I have been practicing Getting Things Done methodology for over a year, with some success. Looking back at the experience, I now feel more confident that I’m doing what I’m supposed to be doing. I’m more confident of handling multiple projects.
However, I haven’t picked up GTD as quick as I expected. After a year, I still feel that I have only scratched the surface. So I read the book again after more than year since the first time I read it. In this post, I have presented a criticism of my implementation.
A collection bucket serves as the entry point, in a physical form. I can keep documents that need to be archived, magazines, receipts and even physical reminder notes in the collection. I do not have a collection bucket. The absence of a collection bucket is forcing me to making an entry into the next actions or project list hastily. One obvious solution is to have a physical tray at home and also keep a blank paper in my HPDA. Once I start using the collection bucket, I need to ensure that it is emptied regularly. Too much stuff in it is a sign of its ineffectivenesses.
When I identify an action item, I rarely consider delegation as an option. As per GTD when I identify an action, I need to ask myself “Am I the right person to complete this action?”. Since I do not delegate I do others task. I then start assuming that they are not working, lower my opinion about them; indirectly I’m promoting inefficiency. I also never consider delegating “upstream” i.e. to my managers.
After I delegate a task I follow the methodology and add an entry in the waiting for list. This gives me a reference to know that I’m waiting for person to complete an action.
I was having the someday list as a dumping ground for all the projects I wanted to complete, but knew I will never have the motivation to complete any project. Two examples: joining an open source project and learning Chinese. I used to mix some achievable projects like reading a book, watching a movie within the someday list. If possible the someday list should be categorized. For example I would prefer having the lists: To Read, movies (maintained in Netflix), weekend get aways, interesting topics and people to watch.
Minimum Lists required
Any decent GTD system should have the following lists: Project List, Project Plan, Calendar, Next Actions, Waiting For and Inbox. All these lists needn’t be present in a single physical/digital location. I maintain my office project list in my office collaboration tool (Lotus Notes) and my next actions in my HPDA.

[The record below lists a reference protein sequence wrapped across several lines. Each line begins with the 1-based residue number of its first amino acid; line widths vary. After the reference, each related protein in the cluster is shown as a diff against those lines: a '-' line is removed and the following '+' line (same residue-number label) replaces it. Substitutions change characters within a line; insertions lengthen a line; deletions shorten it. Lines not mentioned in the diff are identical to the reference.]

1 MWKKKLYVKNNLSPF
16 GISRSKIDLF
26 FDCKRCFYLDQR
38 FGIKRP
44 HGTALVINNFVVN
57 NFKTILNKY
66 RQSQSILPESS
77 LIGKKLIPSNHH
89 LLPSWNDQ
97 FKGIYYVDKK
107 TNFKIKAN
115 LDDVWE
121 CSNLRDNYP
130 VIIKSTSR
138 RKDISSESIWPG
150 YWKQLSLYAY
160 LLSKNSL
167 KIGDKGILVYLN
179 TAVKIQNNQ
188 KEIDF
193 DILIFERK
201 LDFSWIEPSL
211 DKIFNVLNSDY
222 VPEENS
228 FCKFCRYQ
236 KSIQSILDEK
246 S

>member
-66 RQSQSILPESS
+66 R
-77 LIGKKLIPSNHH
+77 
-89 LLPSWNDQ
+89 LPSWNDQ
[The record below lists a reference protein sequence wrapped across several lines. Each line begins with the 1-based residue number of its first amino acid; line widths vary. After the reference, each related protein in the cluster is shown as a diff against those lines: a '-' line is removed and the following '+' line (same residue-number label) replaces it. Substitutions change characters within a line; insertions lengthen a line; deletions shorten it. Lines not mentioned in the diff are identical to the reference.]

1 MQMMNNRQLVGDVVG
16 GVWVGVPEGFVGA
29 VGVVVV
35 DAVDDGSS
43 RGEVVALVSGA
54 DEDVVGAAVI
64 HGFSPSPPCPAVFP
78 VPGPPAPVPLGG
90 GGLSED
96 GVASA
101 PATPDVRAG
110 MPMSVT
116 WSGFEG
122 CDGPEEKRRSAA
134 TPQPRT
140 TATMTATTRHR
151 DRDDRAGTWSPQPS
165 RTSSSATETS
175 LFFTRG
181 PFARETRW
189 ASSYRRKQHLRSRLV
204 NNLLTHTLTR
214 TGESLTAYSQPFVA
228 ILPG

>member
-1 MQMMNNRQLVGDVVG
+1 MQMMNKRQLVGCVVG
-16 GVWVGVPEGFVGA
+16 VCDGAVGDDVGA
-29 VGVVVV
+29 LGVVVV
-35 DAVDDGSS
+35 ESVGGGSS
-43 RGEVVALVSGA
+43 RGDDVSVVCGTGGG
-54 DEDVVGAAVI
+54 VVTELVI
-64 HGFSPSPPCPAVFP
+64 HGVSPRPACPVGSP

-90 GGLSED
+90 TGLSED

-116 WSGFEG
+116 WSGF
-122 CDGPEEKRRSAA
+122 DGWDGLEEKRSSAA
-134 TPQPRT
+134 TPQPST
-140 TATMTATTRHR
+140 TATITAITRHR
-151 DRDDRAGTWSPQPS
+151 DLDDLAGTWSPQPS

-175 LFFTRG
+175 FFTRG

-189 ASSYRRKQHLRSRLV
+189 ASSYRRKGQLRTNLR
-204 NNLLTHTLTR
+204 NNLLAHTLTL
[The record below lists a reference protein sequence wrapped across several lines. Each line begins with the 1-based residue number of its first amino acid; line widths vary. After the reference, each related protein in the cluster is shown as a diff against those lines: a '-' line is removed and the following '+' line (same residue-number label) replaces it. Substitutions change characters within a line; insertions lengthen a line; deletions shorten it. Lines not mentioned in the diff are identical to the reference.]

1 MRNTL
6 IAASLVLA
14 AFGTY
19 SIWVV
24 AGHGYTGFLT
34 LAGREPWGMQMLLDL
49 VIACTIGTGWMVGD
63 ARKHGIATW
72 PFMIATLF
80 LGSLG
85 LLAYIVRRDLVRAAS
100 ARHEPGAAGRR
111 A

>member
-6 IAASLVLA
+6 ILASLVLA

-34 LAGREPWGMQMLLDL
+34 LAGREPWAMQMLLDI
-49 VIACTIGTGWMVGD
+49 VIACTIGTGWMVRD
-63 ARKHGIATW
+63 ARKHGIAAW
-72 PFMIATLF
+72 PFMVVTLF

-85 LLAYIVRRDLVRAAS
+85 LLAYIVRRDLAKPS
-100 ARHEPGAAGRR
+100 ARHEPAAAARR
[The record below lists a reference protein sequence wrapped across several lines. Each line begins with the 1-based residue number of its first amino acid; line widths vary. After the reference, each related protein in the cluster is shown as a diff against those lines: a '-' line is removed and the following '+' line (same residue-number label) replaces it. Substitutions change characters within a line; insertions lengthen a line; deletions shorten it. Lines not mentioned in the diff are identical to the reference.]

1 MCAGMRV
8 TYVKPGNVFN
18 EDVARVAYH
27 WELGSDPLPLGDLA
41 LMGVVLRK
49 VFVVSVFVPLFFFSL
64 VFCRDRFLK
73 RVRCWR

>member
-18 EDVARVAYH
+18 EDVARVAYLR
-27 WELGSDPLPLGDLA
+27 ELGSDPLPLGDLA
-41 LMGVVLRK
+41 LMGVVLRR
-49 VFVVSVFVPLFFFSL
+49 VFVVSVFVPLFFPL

An important success factor for GTD is the weekly review process. It ensures that the all “open loops” are reviewed and there are entries in the system to complete it.
The review will ensure that all projects have next action defined. After the completing the only action for a project, I may forget to add the subsequent action for the action; thereby leaving the project without any action item.
The someday list can become irrelevant quicker than others if unattended. The weekly review should include a feasibility study of all the entries in the someday list to convert the entries into a project. But I’m not sure if it is advisable to keep some projects in some day list and add entires into next actions.
It would help if a checklist can be prepared for the weekly review. Coupled with a scheduled time in the week end, the checklist will the confidence that the review has met its objectives.
When I identify a new project, I make an entry in my project list and enter a few actions into my actions list. When I read GTD for the second time, I realized that brainstorming and clarifying the project is very important. In the rush to complete the project I do not spend enough time to clarify the end result and the steps to achieve the objective. It is also important to capture all our thoughts on a project in the project. Most of the times the notes may seem trivial, but I believe it is worth the effort to maintain consistency and developing a trust in our system.
Personal Mission Statement
This is not mentioned in GTD. But I find a strong coherence between Steven Covey and David Allen’s methodologies. Without getting into specifics, I find the personal mission statement as the main bridge linking the two famous productivity systems. When I have a personal mission statement, it is easier for me to make decisions. I have a base to reference myself.
David Allen’s Seminar
David Allen’ Webminar
Steve Palvia on focus areas